Eighth Place, Tom Yum Kung

This best food Thai masterpiece teems with shrimp, mushrooms, tomatoes, lemongrass, galangal and kaffir lime leaves. Usually loaded with coconut milk and cream, the hearty soup unifies a host of favourite Thai tastes: sour, salty, spicy and sweet. Best of all is the price: cheap.

The World’s 50 Best Foods... Thai massaman curry tops the list | News by The Thaiger

PHOTO: Richard Lee on Flickr

46th Place, Som Tam/Papaya salad

To prepare Thailand’s most famous salad, pound garlic and chilies with a mortar and pestle. Toss in tamarind juice, fish sauce, peanuts, dried shrimp, tomatoes, lime juice, sugar cane paste, string beans and a handful of grated green papaya. Grab a side of sticky rice. Variations include those made with crab (som tam pu) and fermented fish sauce (som tam pla ra), but none matches the flavour and simple beauty of the original.

The World’s 50 Best Foods... Thai massaman curry tops the list | News by The Thaiger

PHOTO: www.needpix.com

SOURCE: Thai Residents | CNN Travel

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Coronavirus (Covid-19)

AstraZeneca Covid-19 vaccine trial volunteer dies

Caitlin Ashworth

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AstraZeneca Covid-19 vaccine trial volunteer dies | The Thaiger

A volunteer for a Covid-19 vaccine clinical trial in Brazil has died. But he never actually received the experimental vaccine, although he was involved in the trial groups. He did, however, die of Covid-19.

But trials on the vaccine, being developed by Oxford University and the pharmaceutical company AstraZeneca, are set to continue. The university says “there have been no concerns about safety of the clinical trial.” The vaccine is also planned to be produced in Thailand and be available to the Thai population by the first half of 2021.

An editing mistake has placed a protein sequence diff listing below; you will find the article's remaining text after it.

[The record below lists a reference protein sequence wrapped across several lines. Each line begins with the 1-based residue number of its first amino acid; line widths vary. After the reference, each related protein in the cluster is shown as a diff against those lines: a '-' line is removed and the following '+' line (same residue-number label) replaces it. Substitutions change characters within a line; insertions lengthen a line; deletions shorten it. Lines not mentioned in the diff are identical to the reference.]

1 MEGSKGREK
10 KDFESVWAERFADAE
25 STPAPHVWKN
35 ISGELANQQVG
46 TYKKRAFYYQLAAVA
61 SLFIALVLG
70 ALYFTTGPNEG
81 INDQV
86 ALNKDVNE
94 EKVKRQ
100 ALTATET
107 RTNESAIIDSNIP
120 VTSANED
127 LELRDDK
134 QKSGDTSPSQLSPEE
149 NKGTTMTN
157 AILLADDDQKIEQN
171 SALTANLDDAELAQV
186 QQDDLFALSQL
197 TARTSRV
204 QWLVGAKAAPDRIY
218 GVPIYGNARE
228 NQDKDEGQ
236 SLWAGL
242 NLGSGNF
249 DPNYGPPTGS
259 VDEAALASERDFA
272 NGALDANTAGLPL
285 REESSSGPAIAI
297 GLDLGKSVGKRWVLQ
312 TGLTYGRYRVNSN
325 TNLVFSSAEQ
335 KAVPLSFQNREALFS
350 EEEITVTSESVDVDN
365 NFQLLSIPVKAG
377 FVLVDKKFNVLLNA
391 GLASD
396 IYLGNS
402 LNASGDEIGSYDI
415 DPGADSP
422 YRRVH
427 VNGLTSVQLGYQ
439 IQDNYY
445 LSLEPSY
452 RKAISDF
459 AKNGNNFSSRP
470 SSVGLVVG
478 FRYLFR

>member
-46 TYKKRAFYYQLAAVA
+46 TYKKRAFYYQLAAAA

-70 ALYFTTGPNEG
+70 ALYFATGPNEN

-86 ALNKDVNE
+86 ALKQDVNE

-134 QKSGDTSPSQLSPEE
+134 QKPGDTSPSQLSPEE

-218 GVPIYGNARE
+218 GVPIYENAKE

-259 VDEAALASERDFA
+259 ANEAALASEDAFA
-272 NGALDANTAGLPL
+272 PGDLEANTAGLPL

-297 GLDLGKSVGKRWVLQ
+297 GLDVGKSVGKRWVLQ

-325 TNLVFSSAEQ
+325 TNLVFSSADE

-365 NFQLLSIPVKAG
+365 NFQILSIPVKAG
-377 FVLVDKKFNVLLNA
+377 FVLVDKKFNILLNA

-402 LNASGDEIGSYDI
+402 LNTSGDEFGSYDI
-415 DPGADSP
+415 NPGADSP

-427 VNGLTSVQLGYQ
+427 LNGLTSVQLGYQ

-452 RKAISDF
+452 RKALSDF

The 28 year old volunteer from Rio de Janeiro died from Covid-19 complications, according to CNN Brasil. He was apparently never injected with the experimental vaccine. If the volunteer had been given the Covid-19 vaccine and died, the trial would have been suspended, a source told Reuters, adding that the volunteer may have been part of the control group.

The Federal University of Sao Paulo is helping to coordinate the trials in Brazil and has also recommended the trials continue. So far, 8,000 volunteers have been injected with the first dose of the vaccine and some have already been jabbed a second time, a university spokesperson said.

“Everything is proceeding as expected, without any record of serious vaccine-related complications involving any of the participating volunteers.”

Thailand is set to be the Southeast Asia production site for the new vaccine. If the AstraZeneca trials are successful, the vaccine will be available to the Thai population by the first half of 2021. For Thailand, the vaccine is seen as a lifeline to save the country’s struggling economy, allowing borders to safely reopen and revive the tourism industry.

The company Siam Bioscience will manufacture the vaccine in Thailand and provide injections for the Thai populations as well as the neighbouring countries Indonesia, Singapore, Malaysia, Philippines, Vietnam, Brunei, Cambodia, Myanmar and Laos.

SOURCE: Thai PBS

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World

China ban on inbound, outbound tour groups to continue

Maya Taylor

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China ban on inbound, outbound tour groups to continue | The Thaiger
PHOTO: Bicanski on Pixnio

The Chinese government is to keep the current ban on inbound and outbound tour groups, amid fears that the winter months could bring a resurgence of Covid-19. The Bangkok Post reports that the country’s Ministry of Culture and Tourism has confirmed on its website that the ban remains in place. After several months with very low case numbers, officials are wary of the virus surging back this winter.

The ban on outbound tours is severely impacting places like Thailand, where former tourist hotspots are already suffering devastating economic consequences from the closure of the country’s borders in late March. Earlier this week, Thailand welcomed its first group of Chinese tourists in 7 months, but the Kingdom has a long way to go to get back to the 10.99 million Chinese who visited last year – if it ever does.

As the Covid-19 virus made itself known at the start of 2020, China put a stop to both domestic and outbound tours in January. Since July, domestic tours have started up again as a result of a significant reduction in Covid-19 cases.

SOURCE: Bangkok Post